There are no hymns or prayers, as I had expected, and nobody gives a speech. I wait to see what happens next with interest. I can’t see any hatchway through which the coffin can disappear on its way to be cremated. There isn’t a priest and there’s no eulogy for Clara. All I know about funerals is what I’ve seen in films, and usually the relatives and friends make speeches, heartfelt but with a touch of humour as if to emphasize the sense of common ties which bind everyone there to each other and to the dead person. I had expected it to be like that, but no one says anything except – I’m almost sure of it now – to talk about me being there.
It occurs to me that the lack of any ritual may be because this is not the final act but a preliminary one. We’ll go from here to the room where they’ll carry out the cremation, and there will be speeches and hymns and masses and whatever in honour of the deceased.
The deceased. That sounds like the death of an older woman. Mourning clothes, wrinkles, slightly scaly skin, pigmentation patches on her hands and face, bulging veins, hidden grief, rooms with lowered blinds, the smell of medicine and disinfectant.
An employee approaches the two older couples I was watching when we arrived. He stoops slightly, as if he actually wants to whisper something in their ears. The man and the woman I followed to the room move a few steps away and leave the employee alone with the couple that I assume are Clara’s parents. The mother bursts into tears. Her husband, who is shorter than her, with red hair that is thinning on top and an expression wavering between indecisive and terrified, looks unsteady on his feet and tries to find a more comfortable position, nodding his head as if receiving instructions.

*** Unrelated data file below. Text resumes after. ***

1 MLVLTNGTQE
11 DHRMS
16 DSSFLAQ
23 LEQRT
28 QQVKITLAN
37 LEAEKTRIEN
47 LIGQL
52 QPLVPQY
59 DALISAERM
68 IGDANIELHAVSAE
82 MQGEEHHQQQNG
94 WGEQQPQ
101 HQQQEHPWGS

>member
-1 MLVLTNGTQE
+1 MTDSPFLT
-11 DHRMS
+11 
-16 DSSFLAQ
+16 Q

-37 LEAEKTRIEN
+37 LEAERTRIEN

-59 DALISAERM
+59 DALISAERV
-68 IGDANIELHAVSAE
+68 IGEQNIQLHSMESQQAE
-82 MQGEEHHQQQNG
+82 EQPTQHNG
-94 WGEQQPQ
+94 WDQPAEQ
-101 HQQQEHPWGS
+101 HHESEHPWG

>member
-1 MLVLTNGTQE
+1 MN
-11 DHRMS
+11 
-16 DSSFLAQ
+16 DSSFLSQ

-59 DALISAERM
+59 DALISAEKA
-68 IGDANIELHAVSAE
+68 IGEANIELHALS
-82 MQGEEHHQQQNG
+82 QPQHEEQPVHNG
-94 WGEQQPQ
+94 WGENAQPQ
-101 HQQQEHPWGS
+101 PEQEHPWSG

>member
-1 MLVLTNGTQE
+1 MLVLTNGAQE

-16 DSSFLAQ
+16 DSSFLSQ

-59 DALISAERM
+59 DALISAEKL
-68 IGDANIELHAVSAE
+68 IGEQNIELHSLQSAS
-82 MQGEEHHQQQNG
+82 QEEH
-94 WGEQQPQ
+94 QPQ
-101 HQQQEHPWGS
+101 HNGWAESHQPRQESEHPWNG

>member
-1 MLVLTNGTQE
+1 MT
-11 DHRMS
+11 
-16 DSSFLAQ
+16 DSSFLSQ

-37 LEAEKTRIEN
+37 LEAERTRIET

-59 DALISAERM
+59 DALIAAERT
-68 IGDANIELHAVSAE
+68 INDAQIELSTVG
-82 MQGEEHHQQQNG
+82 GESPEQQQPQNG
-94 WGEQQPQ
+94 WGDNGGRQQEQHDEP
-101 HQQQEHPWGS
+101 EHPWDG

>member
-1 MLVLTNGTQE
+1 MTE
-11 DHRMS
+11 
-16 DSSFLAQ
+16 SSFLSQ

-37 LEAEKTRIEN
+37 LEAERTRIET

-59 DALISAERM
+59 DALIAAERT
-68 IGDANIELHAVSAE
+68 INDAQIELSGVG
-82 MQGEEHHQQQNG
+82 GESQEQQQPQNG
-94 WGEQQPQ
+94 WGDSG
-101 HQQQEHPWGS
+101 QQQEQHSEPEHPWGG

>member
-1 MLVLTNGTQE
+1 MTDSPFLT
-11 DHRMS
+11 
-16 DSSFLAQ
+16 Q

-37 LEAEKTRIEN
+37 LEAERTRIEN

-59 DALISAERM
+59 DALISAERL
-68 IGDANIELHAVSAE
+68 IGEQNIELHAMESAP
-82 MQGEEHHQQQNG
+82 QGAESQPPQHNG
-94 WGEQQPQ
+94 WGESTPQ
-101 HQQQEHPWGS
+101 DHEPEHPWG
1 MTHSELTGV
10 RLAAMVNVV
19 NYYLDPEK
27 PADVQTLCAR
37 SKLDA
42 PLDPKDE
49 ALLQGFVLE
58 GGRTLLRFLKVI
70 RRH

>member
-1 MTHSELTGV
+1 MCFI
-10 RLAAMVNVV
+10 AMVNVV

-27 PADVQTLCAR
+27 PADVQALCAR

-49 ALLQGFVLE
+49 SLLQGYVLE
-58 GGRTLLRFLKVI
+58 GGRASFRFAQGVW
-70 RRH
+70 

The relative silence is broken by someone scraping back a chair. One of the pair of men who had been chatting by the door starts walking over to me. He’s wearing a dark-grey jacket, black tie and has a neatly trimmed beard and clenched jaws. He’s quite a lot shorter than me, with a slight build and, perhaps because of the way he’s walking with his legs very close together, as if he was trying to make sure that both feet always follow a line traced out in front of him, I think he might be gay. When he’s a couple of steps away from me I hold out my hand, too soon.
José Ovejero is a renowned contemporary Spanish novelist. He has published seven novels as well as several collections of short stories and essays. In 2013 he won the Alfaguara prize for his novel La invención del amor (Inventing Love).
Translated from the Spanish by Simon Deefholts & Kathryn Phillips-Miles
Spanish original copyright © 2013 by José Ovejero
English translation copyright © 2017 by Simon Deefholts & Kathryn Phillips-Miles
Peter Owen Publishers ISBN 978-07-2061-949-2
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